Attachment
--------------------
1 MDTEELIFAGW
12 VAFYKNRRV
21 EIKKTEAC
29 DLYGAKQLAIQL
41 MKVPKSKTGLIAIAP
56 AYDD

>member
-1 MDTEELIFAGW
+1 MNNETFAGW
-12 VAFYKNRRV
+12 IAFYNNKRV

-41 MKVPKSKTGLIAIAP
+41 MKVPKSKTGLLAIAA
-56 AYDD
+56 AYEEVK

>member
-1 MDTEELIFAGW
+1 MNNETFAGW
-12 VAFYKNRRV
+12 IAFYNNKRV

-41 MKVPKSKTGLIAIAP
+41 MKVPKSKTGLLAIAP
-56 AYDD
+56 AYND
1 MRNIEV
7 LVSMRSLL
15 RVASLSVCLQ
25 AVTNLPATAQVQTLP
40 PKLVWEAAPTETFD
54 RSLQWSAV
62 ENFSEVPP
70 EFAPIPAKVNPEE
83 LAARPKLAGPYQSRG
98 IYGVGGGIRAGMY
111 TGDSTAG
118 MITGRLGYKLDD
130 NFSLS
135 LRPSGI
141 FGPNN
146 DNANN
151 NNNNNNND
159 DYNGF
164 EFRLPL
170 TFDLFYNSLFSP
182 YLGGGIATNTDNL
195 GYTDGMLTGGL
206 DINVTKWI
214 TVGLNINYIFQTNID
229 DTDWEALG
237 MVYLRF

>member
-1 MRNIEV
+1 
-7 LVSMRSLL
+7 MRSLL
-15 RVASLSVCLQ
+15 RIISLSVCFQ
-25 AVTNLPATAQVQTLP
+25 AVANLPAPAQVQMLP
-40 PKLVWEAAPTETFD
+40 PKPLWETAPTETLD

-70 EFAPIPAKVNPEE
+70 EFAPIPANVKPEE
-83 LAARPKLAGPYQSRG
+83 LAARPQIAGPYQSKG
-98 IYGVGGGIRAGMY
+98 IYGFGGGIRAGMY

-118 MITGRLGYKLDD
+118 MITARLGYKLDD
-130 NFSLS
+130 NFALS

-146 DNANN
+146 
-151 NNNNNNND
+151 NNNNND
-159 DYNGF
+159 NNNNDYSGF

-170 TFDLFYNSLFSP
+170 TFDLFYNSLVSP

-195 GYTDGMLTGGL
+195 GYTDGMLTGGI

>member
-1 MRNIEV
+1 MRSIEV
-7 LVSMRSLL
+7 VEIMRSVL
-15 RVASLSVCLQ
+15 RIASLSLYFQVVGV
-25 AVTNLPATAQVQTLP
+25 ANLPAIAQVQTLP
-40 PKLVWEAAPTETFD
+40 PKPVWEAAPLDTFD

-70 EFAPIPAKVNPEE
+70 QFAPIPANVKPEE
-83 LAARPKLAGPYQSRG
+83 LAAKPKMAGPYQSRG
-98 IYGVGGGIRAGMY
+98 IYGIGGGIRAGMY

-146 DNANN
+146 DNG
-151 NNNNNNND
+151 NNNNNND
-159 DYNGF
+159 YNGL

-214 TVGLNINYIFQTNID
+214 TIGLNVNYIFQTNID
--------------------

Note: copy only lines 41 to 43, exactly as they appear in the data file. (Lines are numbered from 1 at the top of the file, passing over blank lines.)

151 NNNNNNND
159 DYNGF
164 EFRLPL